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Looking to install an ecobee thermostat and decided to measure my common wire before unhooking anything. I tested the R, C wires and see they are only reading 14v, whereas R,Y, and R,W are reading 28v.

I traced the wires from the HVAC board and do see a blue and red wire coming from the C terminal. I then traced the red wire and it looks to be going to the condensing unit, the blue wire does lead towards the thermostat, however, each end is coiled around itself at the splice.

Would it be okay to splice the two blue wires together to make connectivity? Or, is there a specific reason that it would be configured this way.

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Go for it

Any modern furnace will have enough capacity on the C wire to support a "smart" thermostat as well as powering the control board and the compressor contactor, so I would simply take the coiled-up blue wire ends at the splice, nut them together, install your new thermostat, and enjoy!

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  • Thanks, will give it a shot!
    – Eric
    Dec 21 '19 at 19:18
  • @Eric -- we thank people around here by upvoting and/or accepting their answers :) Dec 21 '19 at 19:23
  • I just joined, my upvote isn’t reflected for public view :)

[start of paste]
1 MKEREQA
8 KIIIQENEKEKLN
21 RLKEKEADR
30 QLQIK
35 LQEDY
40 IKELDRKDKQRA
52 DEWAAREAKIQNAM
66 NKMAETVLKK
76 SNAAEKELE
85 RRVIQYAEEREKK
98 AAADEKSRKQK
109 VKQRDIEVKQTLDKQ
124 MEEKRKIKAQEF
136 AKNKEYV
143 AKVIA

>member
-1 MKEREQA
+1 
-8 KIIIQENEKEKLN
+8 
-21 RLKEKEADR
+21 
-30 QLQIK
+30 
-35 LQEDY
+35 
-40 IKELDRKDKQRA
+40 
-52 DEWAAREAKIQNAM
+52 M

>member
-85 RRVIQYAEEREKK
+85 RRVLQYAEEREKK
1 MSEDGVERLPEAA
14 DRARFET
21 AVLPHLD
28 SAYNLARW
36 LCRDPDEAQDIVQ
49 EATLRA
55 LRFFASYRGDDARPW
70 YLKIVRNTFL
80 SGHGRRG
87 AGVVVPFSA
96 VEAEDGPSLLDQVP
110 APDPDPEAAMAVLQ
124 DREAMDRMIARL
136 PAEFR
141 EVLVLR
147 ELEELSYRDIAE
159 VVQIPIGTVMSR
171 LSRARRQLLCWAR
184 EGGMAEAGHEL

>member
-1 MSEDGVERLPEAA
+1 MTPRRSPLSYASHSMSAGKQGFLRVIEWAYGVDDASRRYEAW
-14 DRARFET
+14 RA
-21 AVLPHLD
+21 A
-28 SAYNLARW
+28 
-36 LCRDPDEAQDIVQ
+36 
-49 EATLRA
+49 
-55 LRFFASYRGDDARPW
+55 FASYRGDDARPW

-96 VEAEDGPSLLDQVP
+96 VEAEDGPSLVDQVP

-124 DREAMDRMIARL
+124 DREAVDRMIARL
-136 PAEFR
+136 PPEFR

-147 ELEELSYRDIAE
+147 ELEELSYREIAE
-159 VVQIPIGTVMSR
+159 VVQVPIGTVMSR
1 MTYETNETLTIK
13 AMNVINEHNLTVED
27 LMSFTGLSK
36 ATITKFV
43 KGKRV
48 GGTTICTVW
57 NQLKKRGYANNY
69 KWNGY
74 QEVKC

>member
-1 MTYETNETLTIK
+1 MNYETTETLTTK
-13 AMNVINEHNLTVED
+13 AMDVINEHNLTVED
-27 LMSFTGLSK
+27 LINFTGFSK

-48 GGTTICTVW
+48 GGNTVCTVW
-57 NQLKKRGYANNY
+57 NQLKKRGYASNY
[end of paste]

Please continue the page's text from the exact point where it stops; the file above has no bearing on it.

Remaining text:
– Eric
    Dec 21 '19 at 19:43
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There's a decent chance your C-wire isn't actually connected at the furnace: that "14VAC" reading could just be inductive pickup.

One way to test this is to bridge C-R with a resistor and measure the voltage drop using a multimeter (for a 1/4-watt resistor use 1kOhm or higher resistance; for 1/8-watt use 2.2kOhm or higher). If the voltage drop (measured voltage across the resistor's legs while it's completing the C-R circuit) is zero, then the circuit isn't capable of delivering current (likely because the voltage you see on it is due to inductive pickup and isn't actually connected at the furnace). If the voltage drop remains at ~14V, then something is up with your transformer.

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